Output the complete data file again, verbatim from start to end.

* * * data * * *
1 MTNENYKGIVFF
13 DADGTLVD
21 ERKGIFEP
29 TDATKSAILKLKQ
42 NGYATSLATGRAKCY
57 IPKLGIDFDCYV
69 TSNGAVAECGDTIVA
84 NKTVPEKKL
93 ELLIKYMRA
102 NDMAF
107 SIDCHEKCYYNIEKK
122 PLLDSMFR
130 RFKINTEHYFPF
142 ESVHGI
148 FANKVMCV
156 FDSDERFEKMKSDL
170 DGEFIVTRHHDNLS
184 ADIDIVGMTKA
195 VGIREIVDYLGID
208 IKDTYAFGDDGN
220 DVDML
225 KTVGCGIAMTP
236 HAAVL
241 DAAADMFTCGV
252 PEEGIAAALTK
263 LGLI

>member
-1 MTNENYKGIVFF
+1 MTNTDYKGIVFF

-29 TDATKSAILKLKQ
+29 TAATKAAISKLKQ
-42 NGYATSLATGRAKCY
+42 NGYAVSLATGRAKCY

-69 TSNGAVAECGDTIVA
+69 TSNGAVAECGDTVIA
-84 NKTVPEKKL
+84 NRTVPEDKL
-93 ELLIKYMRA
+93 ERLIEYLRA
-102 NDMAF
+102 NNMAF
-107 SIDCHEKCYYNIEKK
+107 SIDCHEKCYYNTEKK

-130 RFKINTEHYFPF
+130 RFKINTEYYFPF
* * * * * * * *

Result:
1 MTNENYKGIVFF
13 DADGTLVD
21 ERKGIFEP
29 TDATKSAILKLKQ
42 NGYATSLATGRAKCY
57 IPKLGIDFDCYV
69 TSNGAVAECGDTIVA
84 NKTVPEKKL
93 ELLIKYMRA
102 NDMAF
107 SIDCHEKCYYNIEKK
122 PLLDSMFR
130 RFKINTEHYFPF
142 ESVHGI
148 FANKVMCV
156 FDSDERFEKMKSDL
170 DGEFIVTRHHDNLS
184 ADIDIVGMTKA
195 VGIREIVDYLGID
208 IKDTYAFGDDGN
220 DVDML
225 KTVGCGIAMTP
236 HAAVL
241 DAAADMFTCGV
252 PEEGIAAALTK
263 LGLI

>member
-1 MTNENYKGIVFF
+1 MTNTDYKGIVFF

-29 TDATKSAILKLKQ
+29 TAATKAAISKLKQ
-42 NGYATSLATGRAKCY
+42 NGYAVSLATGRAKCY

-69 TSNGAVAECGDTIVA
+69 TSNGAVAECGDTVIA
-84 NKTVPEKKL
+84 NRTVPEDKL
-93 ELLIKYMRA
+93 ERLIEYLRA
-102 NDMAF
+102 NNMAF
-107 SIDCHEKCYYNIEKK
+107 SIDCHEKCYYNTEKK

-130 RFKINTEHYFPF
+130 RFKINTEYYFPF